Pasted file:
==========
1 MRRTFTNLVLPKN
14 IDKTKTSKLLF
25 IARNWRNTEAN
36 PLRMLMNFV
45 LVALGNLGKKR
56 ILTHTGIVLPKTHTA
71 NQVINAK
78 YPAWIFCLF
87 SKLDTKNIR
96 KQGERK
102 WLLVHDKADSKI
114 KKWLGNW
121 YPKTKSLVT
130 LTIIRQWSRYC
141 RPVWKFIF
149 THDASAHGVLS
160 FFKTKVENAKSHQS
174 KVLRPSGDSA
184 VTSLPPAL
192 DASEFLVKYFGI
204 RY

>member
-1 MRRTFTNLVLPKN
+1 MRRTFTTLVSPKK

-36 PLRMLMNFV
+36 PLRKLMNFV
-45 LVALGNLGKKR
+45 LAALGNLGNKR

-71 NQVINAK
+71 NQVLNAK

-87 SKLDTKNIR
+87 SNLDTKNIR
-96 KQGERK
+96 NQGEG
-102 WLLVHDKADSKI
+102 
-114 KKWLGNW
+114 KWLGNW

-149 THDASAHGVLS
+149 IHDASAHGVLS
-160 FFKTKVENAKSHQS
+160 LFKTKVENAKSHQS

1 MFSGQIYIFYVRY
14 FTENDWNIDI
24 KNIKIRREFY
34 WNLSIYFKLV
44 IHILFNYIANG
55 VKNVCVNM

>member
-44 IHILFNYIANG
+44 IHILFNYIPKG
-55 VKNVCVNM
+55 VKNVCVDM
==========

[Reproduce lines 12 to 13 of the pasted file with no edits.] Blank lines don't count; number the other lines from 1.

114 KKWLGNW
121 YPKTKSLVT